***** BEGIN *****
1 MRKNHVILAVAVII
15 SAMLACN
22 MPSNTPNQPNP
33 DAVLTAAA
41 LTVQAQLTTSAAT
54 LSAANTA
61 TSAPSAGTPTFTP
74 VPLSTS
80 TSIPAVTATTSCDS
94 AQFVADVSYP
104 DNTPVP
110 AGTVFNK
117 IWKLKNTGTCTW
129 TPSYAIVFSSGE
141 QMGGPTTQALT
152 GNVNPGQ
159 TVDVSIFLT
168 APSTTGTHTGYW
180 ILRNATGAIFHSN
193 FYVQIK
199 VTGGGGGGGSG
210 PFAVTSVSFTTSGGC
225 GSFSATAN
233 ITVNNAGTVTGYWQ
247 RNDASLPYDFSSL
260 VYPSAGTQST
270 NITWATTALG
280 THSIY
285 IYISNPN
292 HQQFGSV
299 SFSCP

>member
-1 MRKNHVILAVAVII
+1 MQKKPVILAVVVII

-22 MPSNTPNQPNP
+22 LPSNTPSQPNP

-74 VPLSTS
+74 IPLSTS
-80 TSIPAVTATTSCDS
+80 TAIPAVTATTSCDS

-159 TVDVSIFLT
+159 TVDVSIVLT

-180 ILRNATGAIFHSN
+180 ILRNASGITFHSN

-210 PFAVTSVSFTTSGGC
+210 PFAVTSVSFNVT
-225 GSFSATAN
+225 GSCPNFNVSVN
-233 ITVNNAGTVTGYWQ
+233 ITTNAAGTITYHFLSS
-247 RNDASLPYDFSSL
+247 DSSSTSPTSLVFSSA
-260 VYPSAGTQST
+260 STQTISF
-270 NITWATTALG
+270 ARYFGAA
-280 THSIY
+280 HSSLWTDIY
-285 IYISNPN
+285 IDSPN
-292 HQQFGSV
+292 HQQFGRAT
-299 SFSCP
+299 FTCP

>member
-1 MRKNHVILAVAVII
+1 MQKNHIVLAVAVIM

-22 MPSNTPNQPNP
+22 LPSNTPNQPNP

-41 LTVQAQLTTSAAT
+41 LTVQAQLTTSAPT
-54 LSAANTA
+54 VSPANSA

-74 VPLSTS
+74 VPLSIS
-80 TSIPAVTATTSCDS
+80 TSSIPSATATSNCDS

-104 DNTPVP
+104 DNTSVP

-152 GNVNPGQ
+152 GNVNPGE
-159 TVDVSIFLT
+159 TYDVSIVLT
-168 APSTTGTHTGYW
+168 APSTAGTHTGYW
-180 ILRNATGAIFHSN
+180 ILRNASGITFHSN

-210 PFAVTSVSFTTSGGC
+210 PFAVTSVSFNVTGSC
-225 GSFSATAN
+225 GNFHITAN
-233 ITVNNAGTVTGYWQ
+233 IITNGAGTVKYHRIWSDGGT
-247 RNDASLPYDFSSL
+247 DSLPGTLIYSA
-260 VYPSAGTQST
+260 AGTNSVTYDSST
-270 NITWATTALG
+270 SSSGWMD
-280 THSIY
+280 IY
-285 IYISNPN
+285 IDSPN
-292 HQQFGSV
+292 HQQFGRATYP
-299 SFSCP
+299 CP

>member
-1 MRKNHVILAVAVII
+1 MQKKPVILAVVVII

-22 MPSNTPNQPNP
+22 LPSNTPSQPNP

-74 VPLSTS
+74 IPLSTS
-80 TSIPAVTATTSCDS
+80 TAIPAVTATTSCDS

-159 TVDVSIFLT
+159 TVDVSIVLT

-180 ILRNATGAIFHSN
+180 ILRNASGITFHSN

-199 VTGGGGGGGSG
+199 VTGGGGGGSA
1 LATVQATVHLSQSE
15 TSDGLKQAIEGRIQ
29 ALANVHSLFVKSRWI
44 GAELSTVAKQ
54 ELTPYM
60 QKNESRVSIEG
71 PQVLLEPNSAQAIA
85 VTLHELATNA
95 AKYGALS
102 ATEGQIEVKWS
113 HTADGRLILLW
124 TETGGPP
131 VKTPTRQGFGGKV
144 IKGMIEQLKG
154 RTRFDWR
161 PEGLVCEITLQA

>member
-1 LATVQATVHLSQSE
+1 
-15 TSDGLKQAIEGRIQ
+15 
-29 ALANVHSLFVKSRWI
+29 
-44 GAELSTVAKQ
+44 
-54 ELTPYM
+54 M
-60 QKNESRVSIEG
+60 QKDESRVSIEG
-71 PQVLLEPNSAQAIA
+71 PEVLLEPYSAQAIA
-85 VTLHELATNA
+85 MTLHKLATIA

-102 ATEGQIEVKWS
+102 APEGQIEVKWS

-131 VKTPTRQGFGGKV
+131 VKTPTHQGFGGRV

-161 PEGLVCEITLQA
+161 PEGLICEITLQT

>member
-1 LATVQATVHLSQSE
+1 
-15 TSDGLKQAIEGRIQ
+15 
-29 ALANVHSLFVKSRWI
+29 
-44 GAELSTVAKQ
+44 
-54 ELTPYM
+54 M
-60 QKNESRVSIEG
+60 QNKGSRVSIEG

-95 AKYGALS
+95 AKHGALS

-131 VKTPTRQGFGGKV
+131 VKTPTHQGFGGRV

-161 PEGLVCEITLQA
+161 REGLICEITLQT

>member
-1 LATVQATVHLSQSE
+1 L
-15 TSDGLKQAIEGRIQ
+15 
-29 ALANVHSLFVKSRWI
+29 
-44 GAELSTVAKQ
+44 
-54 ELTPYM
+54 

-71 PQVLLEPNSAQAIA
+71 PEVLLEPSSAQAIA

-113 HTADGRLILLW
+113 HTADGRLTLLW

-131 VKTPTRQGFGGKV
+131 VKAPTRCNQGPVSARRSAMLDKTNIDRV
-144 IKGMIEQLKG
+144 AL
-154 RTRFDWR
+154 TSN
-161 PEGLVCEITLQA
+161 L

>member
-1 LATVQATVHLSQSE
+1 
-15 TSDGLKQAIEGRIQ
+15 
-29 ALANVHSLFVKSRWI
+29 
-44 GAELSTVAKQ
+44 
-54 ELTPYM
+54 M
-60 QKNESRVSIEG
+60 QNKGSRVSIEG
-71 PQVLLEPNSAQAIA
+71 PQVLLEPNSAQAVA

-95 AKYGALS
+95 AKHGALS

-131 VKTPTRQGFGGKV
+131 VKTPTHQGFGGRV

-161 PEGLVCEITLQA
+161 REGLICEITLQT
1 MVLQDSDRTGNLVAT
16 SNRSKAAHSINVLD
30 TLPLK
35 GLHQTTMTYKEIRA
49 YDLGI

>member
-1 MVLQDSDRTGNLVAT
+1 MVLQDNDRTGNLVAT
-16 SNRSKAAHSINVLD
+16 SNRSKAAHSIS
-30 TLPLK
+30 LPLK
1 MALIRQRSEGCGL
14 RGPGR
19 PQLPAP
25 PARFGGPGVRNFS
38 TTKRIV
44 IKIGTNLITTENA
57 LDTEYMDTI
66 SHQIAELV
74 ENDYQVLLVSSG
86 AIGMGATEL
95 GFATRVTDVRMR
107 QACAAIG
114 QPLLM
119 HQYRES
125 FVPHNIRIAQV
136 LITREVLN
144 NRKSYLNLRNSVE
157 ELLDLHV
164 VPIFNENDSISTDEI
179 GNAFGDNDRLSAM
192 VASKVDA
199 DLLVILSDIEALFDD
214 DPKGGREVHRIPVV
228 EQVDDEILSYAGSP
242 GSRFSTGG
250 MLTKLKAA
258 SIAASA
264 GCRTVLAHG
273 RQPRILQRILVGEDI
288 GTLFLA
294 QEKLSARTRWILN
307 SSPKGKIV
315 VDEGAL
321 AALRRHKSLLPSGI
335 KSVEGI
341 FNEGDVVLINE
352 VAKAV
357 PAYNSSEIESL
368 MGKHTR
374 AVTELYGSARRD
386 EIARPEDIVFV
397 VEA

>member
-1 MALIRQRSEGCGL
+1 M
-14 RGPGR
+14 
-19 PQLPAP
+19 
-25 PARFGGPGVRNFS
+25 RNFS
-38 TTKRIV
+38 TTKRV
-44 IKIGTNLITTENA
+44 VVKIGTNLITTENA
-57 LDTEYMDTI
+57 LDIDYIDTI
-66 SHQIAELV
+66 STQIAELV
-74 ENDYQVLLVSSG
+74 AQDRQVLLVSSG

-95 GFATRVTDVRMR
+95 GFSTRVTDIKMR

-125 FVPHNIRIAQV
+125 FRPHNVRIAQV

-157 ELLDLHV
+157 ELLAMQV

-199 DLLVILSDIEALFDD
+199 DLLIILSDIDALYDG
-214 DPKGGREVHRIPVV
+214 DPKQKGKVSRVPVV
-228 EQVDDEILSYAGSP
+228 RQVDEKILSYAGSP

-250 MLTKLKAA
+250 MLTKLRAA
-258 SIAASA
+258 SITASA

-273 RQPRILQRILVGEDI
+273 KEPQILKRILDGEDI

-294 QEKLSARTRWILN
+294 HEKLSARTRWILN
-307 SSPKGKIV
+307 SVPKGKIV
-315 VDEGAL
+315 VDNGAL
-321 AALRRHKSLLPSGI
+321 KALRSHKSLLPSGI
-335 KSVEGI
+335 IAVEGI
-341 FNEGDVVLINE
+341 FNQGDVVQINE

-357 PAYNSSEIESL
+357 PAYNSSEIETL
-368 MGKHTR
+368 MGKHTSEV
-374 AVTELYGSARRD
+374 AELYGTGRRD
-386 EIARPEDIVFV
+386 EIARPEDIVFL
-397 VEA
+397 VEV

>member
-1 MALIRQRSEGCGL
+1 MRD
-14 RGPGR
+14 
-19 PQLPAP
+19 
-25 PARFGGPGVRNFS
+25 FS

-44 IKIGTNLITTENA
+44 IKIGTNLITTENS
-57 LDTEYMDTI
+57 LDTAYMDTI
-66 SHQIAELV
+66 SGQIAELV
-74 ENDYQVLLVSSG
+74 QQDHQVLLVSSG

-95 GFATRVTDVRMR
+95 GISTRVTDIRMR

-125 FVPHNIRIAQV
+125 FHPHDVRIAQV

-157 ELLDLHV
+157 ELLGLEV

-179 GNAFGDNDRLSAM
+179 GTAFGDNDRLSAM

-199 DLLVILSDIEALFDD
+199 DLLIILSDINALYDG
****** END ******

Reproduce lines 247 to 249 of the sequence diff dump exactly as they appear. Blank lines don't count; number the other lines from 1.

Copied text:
95 GFATRVTDVRMR
107 QACAAIG
114 QPLLM